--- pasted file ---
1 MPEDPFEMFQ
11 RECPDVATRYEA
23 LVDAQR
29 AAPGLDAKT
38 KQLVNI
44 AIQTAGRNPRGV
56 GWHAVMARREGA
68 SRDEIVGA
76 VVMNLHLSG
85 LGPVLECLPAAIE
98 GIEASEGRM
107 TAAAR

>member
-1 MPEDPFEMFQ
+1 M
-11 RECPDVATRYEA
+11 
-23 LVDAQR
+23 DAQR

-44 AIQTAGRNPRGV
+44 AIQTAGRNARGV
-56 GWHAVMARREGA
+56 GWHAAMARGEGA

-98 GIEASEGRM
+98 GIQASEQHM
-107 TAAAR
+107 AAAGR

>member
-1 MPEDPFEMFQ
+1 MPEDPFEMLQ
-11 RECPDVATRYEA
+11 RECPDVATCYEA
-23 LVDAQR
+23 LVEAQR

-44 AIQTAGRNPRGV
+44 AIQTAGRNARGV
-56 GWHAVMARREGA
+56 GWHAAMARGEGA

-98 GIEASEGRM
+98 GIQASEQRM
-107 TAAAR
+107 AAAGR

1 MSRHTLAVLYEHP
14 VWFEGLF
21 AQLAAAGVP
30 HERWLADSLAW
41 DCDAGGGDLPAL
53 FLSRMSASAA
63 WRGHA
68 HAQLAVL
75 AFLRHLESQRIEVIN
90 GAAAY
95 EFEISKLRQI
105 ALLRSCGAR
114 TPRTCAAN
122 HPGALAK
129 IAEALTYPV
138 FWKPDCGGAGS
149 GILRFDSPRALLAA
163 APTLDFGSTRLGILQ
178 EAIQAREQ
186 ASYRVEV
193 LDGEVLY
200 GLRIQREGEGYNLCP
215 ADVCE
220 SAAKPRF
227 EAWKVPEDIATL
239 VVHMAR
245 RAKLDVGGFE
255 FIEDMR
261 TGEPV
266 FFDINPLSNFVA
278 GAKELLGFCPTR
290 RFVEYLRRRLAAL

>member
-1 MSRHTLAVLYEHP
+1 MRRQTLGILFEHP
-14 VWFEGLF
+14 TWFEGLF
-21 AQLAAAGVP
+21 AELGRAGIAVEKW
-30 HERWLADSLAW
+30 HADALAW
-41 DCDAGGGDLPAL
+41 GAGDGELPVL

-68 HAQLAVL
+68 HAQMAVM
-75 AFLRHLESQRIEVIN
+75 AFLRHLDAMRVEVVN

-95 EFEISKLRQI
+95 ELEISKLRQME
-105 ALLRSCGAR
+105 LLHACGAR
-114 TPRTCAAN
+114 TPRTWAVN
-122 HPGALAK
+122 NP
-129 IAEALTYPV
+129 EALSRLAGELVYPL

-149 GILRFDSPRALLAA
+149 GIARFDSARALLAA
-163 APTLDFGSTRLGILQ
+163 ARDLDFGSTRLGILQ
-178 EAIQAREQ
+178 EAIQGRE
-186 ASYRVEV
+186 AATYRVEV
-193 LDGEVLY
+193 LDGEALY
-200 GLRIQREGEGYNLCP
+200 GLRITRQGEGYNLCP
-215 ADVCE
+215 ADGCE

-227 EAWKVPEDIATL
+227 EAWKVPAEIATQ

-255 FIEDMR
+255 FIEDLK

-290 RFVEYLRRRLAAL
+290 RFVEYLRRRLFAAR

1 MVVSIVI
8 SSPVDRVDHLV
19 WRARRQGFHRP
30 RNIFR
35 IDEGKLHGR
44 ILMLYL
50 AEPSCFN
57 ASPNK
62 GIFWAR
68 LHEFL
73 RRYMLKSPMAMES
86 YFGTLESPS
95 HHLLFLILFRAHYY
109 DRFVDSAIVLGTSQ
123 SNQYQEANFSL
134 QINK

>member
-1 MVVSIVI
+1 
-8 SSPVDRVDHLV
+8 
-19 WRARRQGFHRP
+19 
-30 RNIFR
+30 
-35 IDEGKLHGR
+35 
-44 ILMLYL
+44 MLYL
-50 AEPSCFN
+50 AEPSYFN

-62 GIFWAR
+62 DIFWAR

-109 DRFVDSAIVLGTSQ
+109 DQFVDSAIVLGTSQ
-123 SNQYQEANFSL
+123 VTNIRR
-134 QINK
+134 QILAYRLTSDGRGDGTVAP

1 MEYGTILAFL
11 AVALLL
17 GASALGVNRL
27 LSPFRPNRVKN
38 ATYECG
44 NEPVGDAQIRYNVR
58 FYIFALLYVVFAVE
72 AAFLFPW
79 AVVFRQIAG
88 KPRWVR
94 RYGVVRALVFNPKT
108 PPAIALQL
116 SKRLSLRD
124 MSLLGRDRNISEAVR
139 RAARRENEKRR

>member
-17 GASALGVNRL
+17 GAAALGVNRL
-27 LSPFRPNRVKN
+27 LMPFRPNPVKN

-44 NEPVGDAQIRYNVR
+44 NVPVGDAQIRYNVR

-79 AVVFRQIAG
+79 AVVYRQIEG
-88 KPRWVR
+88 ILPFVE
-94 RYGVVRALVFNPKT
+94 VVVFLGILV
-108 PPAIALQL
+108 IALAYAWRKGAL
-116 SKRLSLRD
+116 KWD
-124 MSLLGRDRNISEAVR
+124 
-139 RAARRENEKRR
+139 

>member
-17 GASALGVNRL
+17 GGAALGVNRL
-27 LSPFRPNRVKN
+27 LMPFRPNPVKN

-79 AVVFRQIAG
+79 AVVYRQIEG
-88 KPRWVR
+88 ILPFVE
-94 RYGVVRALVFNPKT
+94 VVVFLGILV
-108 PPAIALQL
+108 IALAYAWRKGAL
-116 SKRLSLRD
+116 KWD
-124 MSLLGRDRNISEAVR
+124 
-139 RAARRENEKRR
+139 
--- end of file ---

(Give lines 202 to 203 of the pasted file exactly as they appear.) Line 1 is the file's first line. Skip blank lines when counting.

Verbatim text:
-88 KPRWVR
+88 ILPFVE